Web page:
Carcass - Wake Up and Smell the Carcass (1996)Release ID: 771
There are some great rare gems here, but numerous versions of the same tracks was really unnecessary. Still, it's Carcass!
Compilations are often hit and miss affairs and they seem to take on two formats. Firstly, there's the "best of" compilation that attempts to place all the best tracks a band has released on one disc while spanning their entire career. This normally ends up being a great starting point for newcomers, but a bit superfluous for long-time fans. Secondly, there's the "unreleased tracks" compilation that attempts to offer new material for fans desperate to get their hands on more but is probably the last place a newcomer might want to start. Wake Up and Smell the Carcass most definitely fits into the second category which is why I was looking forward to getting my hands on it. I love most of the band’s work and followed them through their evolution through grindcore, intense death metal, melodic death metal and then finally the death n roll entity that was their swansong (sorry). So, what do these remains have to offer?
Well, there's 17 tracks all up so there's lots to talk about. It runs in reverse chronological order which means it all starts with five tracks that didn't make the cut for Swansong. Personally, I really don't like the direction Carcass took for that album. They entered the sort of territory bands like Entombed and Dismember had already delved into, being rock based metal that leaves almost all semblances of death metal behind. The musicianship is basic which is such a shame for musicians of this calibre and the riffs lack any sort of power. That being said, the five tracks here are just as good as anything on Swansong and have a little bit more aggression to them which suits me fine. Each track has its moments, but I'd say Emotional Flatline is the pick of the bunch.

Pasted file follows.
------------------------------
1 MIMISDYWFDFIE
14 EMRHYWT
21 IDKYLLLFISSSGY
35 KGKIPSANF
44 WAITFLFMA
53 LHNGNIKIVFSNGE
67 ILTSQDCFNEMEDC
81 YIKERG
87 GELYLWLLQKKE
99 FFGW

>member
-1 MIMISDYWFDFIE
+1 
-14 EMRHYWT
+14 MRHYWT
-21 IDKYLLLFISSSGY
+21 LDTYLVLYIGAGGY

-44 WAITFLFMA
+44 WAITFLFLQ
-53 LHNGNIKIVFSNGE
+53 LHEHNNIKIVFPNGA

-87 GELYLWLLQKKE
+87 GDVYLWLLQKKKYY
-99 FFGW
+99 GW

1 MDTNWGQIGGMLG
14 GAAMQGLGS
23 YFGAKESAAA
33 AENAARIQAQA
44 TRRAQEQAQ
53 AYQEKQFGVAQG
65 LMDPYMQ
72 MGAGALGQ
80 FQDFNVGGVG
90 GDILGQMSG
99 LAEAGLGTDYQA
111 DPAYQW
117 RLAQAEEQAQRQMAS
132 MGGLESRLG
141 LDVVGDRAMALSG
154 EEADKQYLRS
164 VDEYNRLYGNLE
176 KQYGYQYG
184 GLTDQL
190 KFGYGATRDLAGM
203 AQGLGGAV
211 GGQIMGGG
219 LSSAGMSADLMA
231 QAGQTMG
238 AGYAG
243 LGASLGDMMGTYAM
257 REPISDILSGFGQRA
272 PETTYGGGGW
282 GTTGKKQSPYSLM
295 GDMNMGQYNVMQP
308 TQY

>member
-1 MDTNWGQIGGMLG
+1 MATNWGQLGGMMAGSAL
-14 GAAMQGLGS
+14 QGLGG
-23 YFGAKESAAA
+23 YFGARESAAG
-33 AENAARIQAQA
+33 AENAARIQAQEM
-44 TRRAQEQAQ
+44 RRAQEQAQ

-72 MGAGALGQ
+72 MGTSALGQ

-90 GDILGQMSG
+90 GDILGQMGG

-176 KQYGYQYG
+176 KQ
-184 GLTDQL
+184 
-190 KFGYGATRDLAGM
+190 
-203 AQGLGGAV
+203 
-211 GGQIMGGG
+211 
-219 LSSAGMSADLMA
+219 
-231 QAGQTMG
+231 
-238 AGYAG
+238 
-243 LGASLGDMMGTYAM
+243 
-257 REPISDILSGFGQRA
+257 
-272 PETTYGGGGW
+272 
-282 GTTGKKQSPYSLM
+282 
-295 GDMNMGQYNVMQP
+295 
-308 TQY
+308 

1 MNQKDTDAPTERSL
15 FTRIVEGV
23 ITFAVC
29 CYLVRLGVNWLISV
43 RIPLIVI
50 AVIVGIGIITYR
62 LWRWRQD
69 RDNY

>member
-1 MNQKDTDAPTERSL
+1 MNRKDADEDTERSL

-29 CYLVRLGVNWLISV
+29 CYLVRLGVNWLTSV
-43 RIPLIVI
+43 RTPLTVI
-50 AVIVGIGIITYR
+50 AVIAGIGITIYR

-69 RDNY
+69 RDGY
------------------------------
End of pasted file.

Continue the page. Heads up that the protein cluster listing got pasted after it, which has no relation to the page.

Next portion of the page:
Tracks 6 to 9 are live recordings which were recorded for a Radio 1 Rock Show in 1994. Any Carcass fan will know and enjoy Buried Dreams and No Love Lost off Heartwork and these recordings are quite nice. It's particularly cool how the band kicked off No Love Lost with the opening section of the classic Ruptured in Purulence before seamlessly transitioning. The other two live tracks are Rot 'n' Roll and Edge of Darkness which is a bit strange considering both tracks appear in studio form elsewhere on the compilation. I know it's a case of filling this disc with every unreleased track they could find, but surely listening to these tracks 2 times in quick succession isn't going to please too many fans out there. Nonetheless, they all sound pretty good and the band perform flawlessly.